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The influence of bulges on boundary-layer instabilityLocal disturbances caused by a spanwise surface corrugation affect the position of the boundary-layer transition, and so the drag, of an object. This premature transition from laminar to turbulent flow is often associated with a separation of the laminar boundary-layer from its surface. Also the roughness-induced separation bubble provides an important link between the pressure and velocity fluctuations in the environment and the development of the disturbance in the laminar boundary-layer, i.e., the receptivity problem. To investigate the influence of a laminar separation bubble on boundary-layer instability, a separated flow generated by a velocity gradient over a flat plate was analyzed by direct numerical simulation using finite-difference solutions of the Navier-Stokes equations. The bubble acts as a strong amplifier of the instability waves and a highly nonlinear flow field is shown to develop downstream of the bubble. Consequently, the results of the direct numerical simulation differ noticeably from those of the classical linear stability theory proving the fact that the nonparallel effects together with the nonlinear interactions are crucial to this flow development. In the present paper, the effect of physical perturbations such as humps and hollows on boundary-layer instability is analyzed. This problem has been considered theoretically by several researchers (e.g., Nayfeh et al., 1987 and 1990; Cebeci et al., 1988). They used linear stability theory in their approach which does not include the nonparallel nor the nonlinear effects. Therefore, to account for these important effects in studying flow over humps and hollows the direct simulation technique is being implemented in generalized coordinates.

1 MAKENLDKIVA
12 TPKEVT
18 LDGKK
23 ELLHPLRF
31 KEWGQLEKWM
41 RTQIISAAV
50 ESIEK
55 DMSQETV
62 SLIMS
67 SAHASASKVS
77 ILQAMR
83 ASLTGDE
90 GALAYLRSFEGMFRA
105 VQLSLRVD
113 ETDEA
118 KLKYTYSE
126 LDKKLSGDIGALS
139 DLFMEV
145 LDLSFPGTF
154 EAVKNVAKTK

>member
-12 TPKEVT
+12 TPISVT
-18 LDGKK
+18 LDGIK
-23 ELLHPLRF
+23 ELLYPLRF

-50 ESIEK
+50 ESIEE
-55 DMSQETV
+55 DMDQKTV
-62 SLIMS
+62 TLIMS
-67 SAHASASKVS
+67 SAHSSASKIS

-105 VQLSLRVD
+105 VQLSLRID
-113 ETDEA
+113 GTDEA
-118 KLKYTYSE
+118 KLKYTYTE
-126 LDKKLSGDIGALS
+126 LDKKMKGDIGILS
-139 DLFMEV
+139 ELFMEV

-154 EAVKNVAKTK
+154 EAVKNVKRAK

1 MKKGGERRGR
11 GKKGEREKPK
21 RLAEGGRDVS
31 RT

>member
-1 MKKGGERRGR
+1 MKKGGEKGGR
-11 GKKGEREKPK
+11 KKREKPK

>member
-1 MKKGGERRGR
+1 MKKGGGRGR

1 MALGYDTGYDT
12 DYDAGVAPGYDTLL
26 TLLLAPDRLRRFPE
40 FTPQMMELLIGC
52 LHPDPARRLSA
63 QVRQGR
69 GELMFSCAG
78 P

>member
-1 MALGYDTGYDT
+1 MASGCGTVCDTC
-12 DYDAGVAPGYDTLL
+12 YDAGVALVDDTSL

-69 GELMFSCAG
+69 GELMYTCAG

Document ID
Document Type
Conference Paper
Elli, S.
(California Univ. Davis, CA, United States)
Vandam, C. P.
(California Univ. Davis, CA, United States)
Date Acquired
September 6, 2013
Publication Date
January 1, 1992
Publication Information
Publication: California State Univ., The Fifth Symposium on Numerical and Physical Aspects of Aerodynamic Flows
Subject Category
Fluid Mechanics And Heat Transfer
Accession Number
Distribution Limits
Work of the US Gov. Public Use Permitted.

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